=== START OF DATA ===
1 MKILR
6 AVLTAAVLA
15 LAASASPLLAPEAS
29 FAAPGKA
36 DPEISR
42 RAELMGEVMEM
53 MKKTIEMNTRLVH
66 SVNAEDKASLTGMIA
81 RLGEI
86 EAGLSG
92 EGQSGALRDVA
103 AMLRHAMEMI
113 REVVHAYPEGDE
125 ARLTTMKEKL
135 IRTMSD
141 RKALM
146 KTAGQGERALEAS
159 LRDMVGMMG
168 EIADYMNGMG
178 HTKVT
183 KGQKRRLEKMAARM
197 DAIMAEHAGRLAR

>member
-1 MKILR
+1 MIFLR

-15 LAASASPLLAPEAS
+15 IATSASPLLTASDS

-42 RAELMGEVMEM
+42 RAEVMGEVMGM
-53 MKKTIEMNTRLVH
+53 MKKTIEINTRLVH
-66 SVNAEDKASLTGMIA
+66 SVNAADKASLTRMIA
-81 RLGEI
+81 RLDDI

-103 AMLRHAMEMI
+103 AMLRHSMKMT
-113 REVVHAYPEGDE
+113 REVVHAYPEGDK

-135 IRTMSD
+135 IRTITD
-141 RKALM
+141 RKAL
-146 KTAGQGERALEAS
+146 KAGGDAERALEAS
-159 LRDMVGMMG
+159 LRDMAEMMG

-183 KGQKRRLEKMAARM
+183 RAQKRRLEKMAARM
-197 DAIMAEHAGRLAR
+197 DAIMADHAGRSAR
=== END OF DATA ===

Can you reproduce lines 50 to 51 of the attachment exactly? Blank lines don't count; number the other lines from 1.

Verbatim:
-197 DAIMAEHAGRLAR
+197 DAIMADHAGRSAR